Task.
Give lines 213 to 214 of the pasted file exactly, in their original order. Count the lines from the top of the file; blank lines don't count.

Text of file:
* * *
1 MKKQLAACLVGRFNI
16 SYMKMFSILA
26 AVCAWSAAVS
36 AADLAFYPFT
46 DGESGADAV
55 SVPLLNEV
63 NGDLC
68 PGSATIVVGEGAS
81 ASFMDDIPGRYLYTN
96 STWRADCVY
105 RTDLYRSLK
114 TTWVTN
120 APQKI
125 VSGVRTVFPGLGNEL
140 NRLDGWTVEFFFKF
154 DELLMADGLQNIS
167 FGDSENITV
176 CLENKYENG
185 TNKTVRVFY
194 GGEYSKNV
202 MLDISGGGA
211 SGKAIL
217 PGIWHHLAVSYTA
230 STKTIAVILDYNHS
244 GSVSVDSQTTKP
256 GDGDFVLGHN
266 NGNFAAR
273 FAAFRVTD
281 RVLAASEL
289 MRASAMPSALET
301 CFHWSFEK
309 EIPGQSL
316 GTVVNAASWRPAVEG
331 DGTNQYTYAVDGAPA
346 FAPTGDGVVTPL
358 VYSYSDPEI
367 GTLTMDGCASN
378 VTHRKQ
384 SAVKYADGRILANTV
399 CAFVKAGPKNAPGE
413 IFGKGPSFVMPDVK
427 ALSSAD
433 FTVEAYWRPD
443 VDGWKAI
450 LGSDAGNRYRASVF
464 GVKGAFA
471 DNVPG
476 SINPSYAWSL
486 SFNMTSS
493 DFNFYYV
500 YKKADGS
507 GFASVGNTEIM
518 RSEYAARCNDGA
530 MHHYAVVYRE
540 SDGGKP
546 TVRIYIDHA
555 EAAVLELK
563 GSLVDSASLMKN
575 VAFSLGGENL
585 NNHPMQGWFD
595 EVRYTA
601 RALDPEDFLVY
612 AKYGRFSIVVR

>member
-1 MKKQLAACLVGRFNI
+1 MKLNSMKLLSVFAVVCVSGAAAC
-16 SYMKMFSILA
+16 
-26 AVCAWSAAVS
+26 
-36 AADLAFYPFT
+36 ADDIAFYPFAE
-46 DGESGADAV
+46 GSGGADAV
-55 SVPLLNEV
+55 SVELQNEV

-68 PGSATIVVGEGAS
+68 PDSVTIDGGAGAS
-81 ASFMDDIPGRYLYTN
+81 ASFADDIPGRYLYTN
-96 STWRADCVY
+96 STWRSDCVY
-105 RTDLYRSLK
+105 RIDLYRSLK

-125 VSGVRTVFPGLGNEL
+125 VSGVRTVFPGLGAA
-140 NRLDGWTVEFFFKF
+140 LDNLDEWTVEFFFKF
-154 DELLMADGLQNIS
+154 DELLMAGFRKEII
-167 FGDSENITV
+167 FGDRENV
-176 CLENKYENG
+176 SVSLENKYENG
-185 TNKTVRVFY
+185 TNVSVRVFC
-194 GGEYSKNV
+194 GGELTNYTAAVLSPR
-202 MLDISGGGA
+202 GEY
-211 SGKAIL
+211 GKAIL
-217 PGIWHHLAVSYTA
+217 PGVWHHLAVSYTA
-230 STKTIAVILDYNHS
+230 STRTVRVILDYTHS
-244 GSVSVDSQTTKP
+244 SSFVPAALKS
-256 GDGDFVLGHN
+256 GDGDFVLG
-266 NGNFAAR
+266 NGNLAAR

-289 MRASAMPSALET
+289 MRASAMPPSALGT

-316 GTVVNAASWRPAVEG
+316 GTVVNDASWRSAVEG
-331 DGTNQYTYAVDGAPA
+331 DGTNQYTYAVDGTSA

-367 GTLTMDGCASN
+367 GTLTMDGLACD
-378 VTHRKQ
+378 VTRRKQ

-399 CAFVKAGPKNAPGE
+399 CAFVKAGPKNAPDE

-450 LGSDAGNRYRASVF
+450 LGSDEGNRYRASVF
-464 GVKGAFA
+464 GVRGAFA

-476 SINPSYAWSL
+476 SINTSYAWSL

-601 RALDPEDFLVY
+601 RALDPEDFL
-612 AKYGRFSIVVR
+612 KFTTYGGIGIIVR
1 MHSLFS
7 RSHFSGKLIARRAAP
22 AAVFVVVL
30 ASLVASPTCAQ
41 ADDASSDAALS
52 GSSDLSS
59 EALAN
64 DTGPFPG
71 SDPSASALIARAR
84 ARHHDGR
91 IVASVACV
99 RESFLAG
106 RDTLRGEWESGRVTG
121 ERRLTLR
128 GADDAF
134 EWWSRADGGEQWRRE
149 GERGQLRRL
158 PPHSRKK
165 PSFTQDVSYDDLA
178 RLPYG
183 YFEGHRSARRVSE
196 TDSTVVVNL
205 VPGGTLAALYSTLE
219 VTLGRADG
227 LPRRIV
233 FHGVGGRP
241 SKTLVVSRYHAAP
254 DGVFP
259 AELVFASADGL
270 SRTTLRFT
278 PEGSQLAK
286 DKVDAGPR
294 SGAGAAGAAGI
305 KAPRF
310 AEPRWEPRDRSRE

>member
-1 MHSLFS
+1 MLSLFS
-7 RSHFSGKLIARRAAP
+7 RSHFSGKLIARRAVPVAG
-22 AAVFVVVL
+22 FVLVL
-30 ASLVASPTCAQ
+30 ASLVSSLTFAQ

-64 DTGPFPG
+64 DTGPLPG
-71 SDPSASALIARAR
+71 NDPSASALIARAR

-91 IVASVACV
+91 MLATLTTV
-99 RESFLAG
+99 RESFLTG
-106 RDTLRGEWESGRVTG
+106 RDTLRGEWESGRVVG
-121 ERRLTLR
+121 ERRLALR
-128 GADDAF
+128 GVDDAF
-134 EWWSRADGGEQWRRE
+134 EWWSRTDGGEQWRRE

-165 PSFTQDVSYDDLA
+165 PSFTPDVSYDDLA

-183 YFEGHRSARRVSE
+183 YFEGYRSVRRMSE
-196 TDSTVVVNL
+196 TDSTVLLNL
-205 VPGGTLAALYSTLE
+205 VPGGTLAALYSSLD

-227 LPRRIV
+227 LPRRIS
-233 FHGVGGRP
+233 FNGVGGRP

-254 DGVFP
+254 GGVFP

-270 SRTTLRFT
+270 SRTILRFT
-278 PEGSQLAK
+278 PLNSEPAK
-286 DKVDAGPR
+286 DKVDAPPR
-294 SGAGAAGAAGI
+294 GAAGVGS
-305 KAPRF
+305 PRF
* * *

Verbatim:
-286 DKVDAGPR
+286 DKVDAPPR